Barbara’s working on a piece for TIME.com about today’s nasty unemployment report, which we’ll link to when it’s up. (Update: Here it is.) As always, I’m frustrated with all the reporters and Wall Street economists who look at the payroll employment drop of 598,000 in January and say it’s the worst since December 1974—ignoring the fact that the overall population and labor force in December 1974 was much smaller than today. So I’ve been playing with Excel to look at percentage drops in payroll employment. And here’s what I’ve found.
1) January’s 0.44% drop in nonfarm payroll employment was the worst one-month drop since May 1980, when employment fell 0.47%. (There was also a 0.44% drop in November 2008, but that was rounded up from 0.438% while January’s was rounded down from 0.442%.)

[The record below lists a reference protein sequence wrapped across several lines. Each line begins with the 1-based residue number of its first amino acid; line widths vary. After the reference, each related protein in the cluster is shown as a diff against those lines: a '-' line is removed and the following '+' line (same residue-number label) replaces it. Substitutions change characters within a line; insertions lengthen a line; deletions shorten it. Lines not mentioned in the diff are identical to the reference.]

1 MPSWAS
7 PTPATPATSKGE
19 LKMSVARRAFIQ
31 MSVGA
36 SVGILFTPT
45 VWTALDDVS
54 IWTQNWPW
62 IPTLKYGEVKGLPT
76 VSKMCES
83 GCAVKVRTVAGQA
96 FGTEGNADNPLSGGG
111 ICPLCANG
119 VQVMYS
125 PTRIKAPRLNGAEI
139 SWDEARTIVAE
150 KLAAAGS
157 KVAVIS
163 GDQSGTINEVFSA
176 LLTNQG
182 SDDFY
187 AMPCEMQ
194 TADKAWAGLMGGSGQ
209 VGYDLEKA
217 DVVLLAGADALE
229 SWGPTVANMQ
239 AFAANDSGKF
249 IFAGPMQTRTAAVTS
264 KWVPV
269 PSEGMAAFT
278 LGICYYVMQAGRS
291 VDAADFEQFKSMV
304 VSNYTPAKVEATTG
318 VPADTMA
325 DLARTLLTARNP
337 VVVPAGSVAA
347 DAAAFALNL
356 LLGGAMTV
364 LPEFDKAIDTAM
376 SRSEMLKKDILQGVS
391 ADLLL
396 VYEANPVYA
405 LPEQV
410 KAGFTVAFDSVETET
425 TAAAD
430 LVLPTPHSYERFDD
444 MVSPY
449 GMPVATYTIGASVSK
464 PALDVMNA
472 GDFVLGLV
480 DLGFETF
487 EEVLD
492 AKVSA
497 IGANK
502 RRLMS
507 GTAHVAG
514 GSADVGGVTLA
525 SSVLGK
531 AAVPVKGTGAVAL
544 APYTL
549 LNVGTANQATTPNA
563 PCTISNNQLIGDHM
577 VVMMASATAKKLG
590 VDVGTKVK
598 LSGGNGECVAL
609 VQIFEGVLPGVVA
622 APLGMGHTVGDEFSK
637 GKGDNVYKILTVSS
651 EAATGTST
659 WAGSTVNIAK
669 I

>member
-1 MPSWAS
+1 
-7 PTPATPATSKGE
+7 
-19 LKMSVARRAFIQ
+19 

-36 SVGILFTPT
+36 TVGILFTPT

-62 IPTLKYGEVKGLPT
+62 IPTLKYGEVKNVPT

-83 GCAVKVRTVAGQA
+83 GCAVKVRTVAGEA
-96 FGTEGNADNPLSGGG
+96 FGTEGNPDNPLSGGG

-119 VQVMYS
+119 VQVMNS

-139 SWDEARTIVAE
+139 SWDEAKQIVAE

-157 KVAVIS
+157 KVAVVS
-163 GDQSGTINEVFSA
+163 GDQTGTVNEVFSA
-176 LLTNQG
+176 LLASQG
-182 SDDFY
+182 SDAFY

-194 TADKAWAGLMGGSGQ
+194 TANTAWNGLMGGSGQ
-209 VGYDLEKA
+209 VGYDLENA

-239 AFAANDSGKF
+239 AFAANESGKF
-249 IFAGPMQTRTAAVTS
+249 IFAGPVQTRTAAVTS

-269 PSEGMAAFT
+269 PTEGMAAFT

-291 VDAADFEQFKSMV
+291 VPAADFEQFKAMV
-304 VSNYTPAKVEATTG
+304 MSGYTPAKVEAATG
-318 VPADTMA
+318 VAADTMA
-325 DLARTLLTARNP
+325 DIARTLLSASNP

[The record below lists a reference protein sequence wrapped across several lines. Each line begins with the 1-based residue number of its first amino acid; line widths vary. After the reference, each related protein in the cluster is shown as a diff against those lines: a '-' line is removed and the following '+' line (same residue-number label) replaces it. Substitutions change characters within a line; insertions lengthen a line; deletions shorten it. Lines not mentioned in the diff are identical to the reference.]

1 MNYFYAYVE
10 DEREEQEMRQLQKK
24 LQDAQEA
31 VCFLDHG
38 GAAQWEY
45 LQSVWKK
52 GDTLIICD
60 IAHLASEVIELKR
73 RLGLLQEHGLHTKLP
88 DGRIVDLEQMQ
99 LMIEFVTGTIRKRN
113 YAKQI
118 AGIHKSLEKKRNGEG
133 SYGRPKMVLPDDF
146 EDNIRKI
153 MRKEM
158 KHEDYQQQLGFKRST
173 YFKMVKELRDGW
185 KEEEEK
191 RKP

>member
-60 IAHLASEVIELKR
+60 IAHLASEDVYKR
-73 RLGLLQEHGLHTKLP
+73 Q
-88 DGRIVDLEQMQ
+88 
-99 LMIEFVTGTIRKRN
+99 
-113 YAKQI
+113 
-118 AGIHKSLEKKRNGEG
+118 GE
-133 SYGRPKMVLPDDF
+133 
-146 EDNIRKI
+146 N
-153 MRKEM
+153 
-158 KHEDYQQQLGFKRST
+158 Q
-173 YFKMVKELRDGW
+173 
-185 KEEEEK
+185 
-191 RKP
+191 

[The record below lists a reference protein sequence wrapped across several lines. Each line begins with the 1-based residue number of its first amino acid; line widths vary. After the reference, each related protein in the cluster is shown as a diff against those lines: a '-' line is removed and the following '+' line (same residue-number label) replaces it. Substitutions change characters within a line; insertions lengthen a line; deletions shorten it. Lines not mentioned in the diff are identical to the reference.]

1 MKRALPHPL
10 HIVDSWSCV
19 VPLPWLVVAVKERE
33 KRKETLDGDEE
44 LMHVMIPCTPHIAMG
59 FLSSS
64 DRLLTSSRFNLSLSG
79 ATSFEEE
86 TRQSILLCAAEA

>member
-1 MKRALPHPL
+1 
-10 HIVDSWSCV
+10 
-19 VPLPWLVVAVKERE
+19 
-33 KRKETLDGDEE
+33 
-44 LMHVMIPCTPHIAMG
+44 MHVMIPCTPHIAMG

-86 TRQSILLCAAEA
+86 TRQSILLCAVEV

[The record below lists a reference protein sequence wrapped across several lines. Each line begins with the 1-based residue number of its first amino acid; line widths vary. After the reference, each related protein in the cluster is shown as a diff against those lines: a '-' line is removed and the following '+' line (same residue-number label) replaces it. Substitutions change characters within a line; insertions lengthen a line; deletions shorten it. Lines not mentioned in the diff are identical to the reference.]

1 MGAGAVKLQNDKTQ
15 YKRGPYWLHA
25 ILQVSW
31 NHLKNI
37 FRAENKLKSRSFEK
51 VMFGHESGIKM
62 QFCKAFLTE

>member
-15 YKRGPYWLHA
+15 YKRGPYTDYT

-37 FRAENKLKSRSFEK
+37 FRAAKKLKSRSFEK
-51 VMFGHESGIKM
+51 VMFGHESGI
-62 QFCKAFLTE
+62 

2) The three-month fall in employment of 1.30% was the worst since the 1.71% drop from Dec. 1974 to Feb. 1975.
3) The six-month fall in employment of 1.93% was the worst since the 2.09% drop from Dec. 1974 to April 1975.
4) The nine-month fall in employment of 2.23% was the worst since the 2.36% drop from Oct. 1974 to July 1975.
5) The twelve-month fall in employment of 2.53% was the worst since the 2.62% drop in the 12 months ending in November 1982.
The lesson here: Maybe I should stop wasting my time playing with spreadsheets. As measured by the percentage drop in payroll employment over most of the time periods I looked at, this is the worst since 1974-1975. And barring a dramatic recovery in the next couple of months, the total job losses from this recession will likely come out even worse than those of 1974-1975.